by Addy FarmerAbout two minutes ago, the Summer Holidays stretched out like this ...
|not a computer in sight|
|Moominpapa could write whenever he wanted to|
Never mind because in the end reading is the stuff of writing.
The media would have us think that Summer is a time for reading. I did read alot although not on the beach. and I don't think that I read any more than I do during the rest of the year. Radio 4 even had a brief say about how summer reading was really no different to winter reading on the daily commute. Most of my summer reading has been with a writer new to me, Frances Hardinge. I whipped through the brilliant, 'Verdigris Deep' and 'The Lie Tree' and 'Cuckoo Song'. I've just started, 'A Face of Glass'. These are cracking good stories and these are what I like to read any time of the year.
But I do like Winter and stories set in winter time. So, let's just conveniently forget the intervening hufflepuff-like season of Autumn and spring to contemplation of Winter stories. Is there a difference between these and those set in Summer? Perhaps, we might personify them. Summer is perky with arms-wide and smiling where Winter is dark, hunched and dour. One camps outdoors, one skulks inside. One looks out at the world, the other looks inwards ... well, you get the idea.
Winter is coming (say it like a cinema trailer announcement). Put that way, it sounds scary which to my mind is not a bad thing. Traditionally, Winter is associated with death and hibernation. It is when the flowers fold and the garden hides. The cold makes your fingers freeze and your bones ache; it requires effort to keep warm and keep moving.
|Hope you're wearing a vest, Gandalf|
Winter Time by Robert Louis Stevenson
Close by the jolly fire I sit
To warm my frozen bones a bit;
Or with a reindeer-sled, explore
The colder countries round the door.
When to go out, my nurse doth wrap
Me in my comforter and cap;
The cold wind burns my face, and blows
Its frosty pepper up my nose.
Black are my steps on silver sod;
Thick blows my frosty breath abroad;
And tree and house, and hill and lake,
Are frosted like a wedding cake.
Here, in A Child's Garden of Verses, Stevenson sums up all the good stuff I used to love as a child about Winter. it could be the exhileration of playing outside on a snapping-cold day, then the glorious comfort of warming yourself afterwards, not to mention the breath-taking beauty of a landscape transformed by SNOW.
|Where the dickens did all this snow come from?!|
" The darkness and the mist had vanished with it, for it was a clear, cold winter day, with snow upon the ground ... the quick wheels dashing the hoar-frost and snow from off the dark leaves of the evergreens like spray"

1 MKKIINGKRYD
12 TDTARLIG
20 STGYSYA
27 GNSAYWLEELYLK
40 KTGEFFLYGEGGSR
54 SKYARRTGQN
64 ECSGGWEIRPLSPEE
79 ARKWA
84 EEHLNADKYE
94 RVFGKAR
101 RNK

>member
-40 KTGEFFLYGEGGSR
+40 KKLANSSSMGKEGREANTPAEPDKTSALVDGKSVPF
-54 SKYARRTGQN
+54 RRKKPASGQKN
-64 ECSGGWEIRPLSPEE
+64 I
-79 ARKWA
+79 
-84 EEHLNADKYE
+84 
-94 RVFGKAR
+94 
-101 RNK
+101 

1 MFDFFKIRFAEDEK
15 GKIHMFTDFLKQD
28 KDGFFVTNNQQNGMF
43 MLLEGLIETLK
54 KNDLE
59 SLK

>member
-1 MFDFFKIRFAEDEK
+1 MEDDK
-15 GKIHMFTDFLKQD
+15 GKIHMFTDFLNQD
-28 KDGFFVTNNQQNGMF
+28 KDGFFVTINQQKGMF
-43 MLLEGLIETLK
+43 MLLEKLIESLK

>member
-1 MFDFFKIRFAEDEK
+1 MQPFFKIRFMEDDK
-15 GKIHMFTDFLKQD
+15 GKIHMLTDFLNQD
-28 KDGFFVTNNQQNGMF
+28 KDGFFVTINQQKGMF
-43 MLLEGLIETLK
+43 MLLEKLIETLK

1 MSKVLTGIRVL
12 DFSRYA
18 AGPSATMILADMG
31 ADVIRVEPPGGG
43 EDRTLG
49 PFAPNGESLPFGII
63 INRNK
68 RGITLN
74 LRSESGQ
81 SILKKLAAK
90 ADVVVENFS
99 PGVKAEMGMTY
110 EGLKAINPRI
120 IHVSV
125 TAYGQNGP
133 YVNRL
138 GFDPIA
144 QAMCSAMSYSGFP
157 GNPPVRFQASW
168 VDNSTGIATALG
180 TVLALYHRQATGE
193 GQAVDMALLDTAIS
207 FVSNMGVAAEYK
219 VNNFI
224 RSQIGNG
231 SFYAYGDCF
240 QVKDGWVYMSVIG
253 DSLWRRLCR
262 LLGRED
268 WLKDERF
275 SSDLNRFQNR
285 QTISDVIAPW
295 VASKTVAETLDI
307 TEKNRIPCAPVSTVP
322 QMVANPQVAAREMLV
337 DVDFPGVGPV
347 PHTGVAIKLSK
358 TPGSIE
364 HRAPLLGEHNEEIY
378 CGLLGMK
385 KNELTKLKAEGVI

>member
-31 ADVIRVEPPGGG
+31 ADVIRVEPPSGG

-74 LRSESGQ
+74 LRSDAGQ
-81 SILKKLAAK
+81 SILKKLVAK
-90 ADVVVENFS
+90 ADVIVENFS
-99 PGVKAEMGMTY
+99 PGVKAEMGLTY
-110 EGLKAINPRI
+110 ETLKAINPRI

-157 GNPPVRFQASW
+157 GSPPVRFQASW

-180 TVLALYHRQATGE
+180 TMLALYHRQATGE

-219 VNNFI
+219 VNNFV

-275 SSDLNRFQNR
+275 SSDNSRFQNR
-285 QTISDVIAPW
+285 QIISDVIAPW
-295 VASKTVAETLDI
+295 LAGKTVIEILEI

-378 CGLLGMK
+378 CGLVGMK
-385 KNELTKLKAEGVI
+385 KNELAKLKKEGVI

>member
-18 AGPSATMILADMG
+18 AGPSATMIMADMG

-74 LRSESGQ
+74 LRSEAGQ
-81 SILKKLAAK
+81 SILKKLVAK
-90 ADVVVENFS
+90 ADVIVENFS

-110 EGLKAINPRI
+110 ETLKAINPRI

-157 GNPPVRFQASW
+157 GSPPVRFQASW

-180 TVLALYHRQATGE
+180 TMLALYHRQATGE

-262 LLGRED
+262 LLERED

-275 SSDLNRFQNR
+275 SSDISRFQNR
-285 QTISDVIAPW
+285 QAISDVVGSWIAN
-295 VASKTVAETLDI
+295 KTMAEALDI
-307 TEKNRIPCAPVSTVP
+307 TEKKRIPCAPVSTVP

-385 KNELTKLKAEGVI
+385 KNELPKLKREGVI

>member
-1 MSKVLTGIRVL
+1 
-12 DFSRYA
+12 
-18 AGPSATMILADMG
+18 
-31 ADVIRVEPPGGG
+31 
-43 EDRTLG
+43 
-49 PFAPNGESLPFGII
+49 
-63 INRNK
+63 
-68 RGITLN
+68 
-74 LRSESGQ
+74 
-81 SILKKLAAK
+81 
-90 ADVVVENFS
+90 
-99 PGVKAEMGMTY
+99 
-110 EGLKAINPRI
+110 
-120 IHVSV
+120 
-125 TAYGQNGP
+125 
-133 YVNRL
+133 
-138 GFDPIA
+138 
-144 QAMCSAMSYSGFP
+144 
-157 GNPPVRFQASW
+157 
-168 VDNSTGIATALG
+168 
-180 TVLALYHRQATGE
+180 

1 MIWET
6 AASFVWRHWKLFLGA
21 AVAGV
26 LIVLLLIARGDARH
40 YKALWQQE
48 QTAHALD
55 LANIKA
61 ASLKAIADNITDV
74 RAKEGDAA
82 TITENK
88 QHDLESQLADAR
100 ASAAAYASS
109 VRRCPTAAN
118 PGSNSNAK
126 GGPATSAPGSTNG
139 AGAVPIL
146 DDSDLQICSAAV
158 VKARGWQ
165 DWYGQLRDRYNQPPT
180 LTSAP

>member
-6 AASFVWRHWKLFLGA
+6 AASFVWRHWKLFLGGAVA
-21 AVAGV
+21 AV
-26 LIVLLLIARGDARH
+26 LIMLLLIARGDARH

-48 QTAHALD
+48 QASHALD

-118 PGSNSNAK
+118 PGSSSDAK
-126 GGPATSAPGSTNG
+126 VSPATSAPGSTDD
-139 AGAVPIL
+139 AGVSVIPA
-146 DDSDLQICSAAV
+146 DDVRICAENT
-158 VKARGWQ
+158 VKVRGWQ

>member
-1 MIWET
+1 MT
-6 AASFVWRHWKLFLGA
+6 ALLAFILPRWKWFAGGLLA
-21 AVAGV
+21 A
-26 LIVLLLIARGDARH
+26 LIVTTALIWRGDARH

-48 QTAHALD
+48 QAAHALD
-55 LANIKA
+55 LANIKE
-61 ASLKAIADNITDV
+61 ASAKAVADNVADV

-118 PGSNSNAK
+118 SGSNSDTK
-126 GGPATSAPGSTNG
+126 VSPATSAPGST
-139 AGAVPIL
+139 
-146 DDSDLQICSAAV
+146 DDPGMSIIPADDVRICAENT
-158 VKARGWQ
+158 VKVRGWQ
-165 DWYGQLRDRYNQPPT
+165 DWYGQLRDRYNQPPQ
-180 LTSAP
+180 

I like that C.S Lewis added a touch of Victorian London to Narnia. Not only that but the snow makes it beautiful. I want to go there. The snow plays a more sinister role here; it is seen as stilling time and freezes life to its essentials. The land waits for Winter to end (spoiler - it does).
|Mad as a box of frogs|
Snow can be a truly scary person, The White Queen in Narnia or The Snow Queen. In the story of Kay and Gerda we see how the snow forces Gerda to be astonishingly brave as she searches for her friend across a harsh, frozen landscape. The weather provides the obstacle to be overcome. It tests her friendship. The Snow Queen becomes Winter personified and is defeated by the warmth of Gerda's love.
|She looks almost cuddly|
Marcus Sedgewick seems very fond of setting his novels in places where snow is a given. They are places of vampires and bears and treacherous ice. If you stay outside too long you will die and not only from the cold.
do not cuddle this bear
|The best cover in the world|
In After the Snow, by S.D Crockett the snow provides the dystopian landscape where everything has gone wrong. Where the odds against our hero are already stacked high and made worse by the deep snow she finds herself wading through. Here the snow is bleak and unforgiving.
I'm gonna sit here in my place on the hill behind the house. Waiting. And watching. Ain't nothing moving down there. The valley look pretty bare in the snow. Just the house grey and lonely down by the river all frozen.The snow can force you inside and send you mad or make you see things that might or might not be there. It is the perfect setting for a ghost story as Dark Matter by Michele Paver so brilliantly and shiveringly demonstrates. The snow blinds the hero, Jack. “How odd, that light should prevent one from seeing.” he says. The snow controls his movements and eventually his mind and makes him see what should not be there. In the end, the snow subdues him.
Ah, but it's not all teen-angst gloom and doom. At the younger end, there are so many ways for snow to be the cheery, comforting, exciting and playful.
Summer fading, winter comes
Frosty mornings, tingling thumbs,
Window robins, winter rooks,
And the picture story-books.
Picture Books in Winter by Robert Louis Stevenson
|Come in! It's lovely and warm inside!|
Bear and Hare:Snow! by Emily Gravett celebrates the joy to be had with friends in the snow.
|We've all done it|
.... before the warmth of friendship found and all wrapped up in Christmas - lovely.
I leave the obvious to last and I'll whisper it, Christmas. It seems that no Christmas is complete without snow. I agree. I want Christmas to have deep and crisp and even snow ...
so we can make snowmen.
So never mind that it's the end of Summer, Winter is coming and it brings ...